S. Partel, S. Zoppel, P. Hudek, A. Bich, U. Vogler, M. Hornung, R. Voelkel

  • This paper describes the use of Excimer laser lithography in a mask aligner where the DUV light from the Excimer laser is homogenized using a micro lens. This paper also compares the conventional homogenization optics (the MO exposure optics) the improved illumination uniformity which is calculated 1.8% for MO exposure optics and 2.9% for the A-optics.
  • As compared to the A optics the effect of Mo exposure optics shows improvement in the patterning of layouts containing critical dimensions down from 8 micrometers to 2 micrometers.

Resolution enhancement for advanced mask aligner lithography using phase-shifting photomask [edit | edit source]

T. Weichelt, U. Vogler, L. Stuerzebecher, R. Voelkel, and U. D. Zeitner

Abstract : The application of the phase-shift method allows a significant resolution enhancement for proximity lithography in mask aligners. Typically a resolution of 3 µm (half-pitch) at a proximity distance of 30 µm is achieved utilizing binary photomasks. By using an alternating aperture phase shift photomask (AAPSM), a resolution of 1.5 µm (half-pitch) for non-periodic lines and spaces pattern was demonstrated at 30 µm proximity gap. In a second attempt a diffractive photomask design for an elbow pattern having a half-pitch of 2 µm was developed with an iterative design algorithm. The photomask was fabricated by electron-beam lithography and consists of binary amplitude and phase levels.

Advanced mask aligner lithography (AMALITH) for thick photoresist [edit | edit source]

Reinhard Voelkel, Uwe Vogler, Arianna Bramati, Marc Hennemeyer, Ralph Zoberbier, Anja Voigt, Gabi Grützner, Nezih Ünal & Ulrich Hofmann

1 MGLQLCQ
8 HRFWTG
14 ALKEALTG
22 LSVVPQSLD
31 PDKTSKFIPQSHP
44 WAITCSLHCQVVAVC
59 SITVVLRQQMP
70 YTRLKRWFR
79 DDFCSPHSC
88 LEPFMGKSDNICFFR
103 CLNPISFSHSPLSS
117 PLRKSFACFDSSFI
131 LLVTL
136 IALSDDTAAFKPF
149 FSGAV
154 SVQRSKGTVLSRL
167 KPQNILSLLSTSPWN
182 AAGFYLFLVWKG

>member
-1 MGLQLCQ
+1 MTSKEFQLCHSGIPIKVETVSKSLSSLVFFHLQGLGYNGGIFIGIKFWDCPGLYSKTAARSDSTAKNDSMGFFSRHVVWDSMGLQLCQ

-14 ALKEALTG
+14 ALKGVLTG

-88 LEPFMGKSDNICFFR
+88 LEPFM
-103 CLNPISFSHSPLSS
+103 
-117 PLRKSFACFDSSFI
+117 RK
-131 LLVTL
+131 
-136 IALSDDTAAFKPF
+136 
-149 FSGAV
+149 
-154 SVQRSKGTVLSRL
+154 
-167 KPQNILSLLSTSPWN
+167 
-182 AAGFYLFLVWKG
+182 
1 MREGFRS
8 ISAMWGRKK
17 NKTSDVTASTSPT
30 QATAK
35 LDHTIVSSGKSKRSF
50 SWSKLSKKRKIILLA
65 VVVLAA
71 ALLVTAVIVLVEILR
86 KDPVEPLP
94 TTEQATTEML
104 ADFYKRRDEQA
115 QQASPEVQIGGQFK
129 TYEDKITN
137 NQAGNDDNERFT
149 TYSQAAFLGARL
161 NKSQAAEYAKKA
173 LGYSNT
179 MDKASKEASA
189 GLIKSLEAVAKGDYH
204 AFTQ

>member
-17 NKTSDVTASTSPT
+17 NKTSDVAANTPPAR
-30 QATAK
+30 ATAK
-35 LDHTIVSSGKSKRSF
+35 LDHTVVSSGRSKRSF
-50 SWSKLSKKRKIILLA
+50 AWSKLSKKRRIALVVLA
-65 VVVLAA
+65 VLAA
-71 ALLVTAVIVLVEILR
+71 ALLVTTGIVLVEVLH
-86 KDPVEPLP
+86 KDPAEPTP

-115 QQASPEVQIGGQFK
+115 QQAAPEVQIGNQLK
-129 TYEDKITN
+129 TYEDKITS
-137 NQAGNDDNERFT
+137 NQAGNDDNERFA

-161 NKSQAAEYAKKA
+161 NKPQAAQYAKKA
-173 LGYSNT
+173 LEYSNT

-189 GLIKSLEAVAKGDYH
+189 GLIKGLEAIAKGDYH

Advanced mask aligner lithography (AMALITH) is a holistic approach to improve shadow printing (contact and proximity lithography) in mask aligners. AMALITH is based on two tools, the MO Exposure Optics®, a new illumination system allow shaping the angular spectrum of the illumination light, and LAB, a software tool for full 3D simulation of the shadow printing process. MO Exposure Optics® is provided by SUSS MicroTec AG (http://www.suss.com), as an upgrade for all current and older mask aligner models. MO Exposure Optics® decouples the illumination from lamp misplacement (self-calibrated light source), improves the light uniformity, provides telecentric illumination and enables customized illumination in mask aligners. LAB is a software tool provided by GenISys GmbH (http://www.genisys-gmbh.com), and allows simulating the complete chain from illumination, mask pattern, photoresist and resist processing. The combination of both tools allows optimizing mask aligner lithography beyond today’s limits.

Advanced mask aligner lithography: new illumination system [edit | edit source]

Reinhard Voelkel, Uwe Vogler, Andreas Bich, Pascal Pernet, Kenneth J. Weible, Michael Hornung, Ralph Zoberbier, Elmar Cullmann, Lorenz Stuerzebecher, Torsten Harzendorf, and Uwe D. Zeitner

A new illumination system for mask aligner lithography is presented. The illumination system uses two subsequent microlens-based Köhler integrators. The second Köhler integrator is located in the Fourier plane of the first. The new illumination system uncouples the illumination light from the light source and provides excellent uniformity of the light irradiance and the angular spectrum. Spatial filtering allows to freely shape the angular spectrum to minimize diffraction effects in contact and proximity lithography. Telecentric illumination and ability to precisely control the illumination light allows to introduce resolution enhancement technologies (RET) like customized illumination, optical proximity correction (OPC) and source-mask optimization (SMO) in mask aligner lithography.

Specification of TAMARAK 152 Mask Aligner [edit | edit source]

Reference : University of Memphis

In this article we can find complete specification of a TAMARAK 152 mask aligner.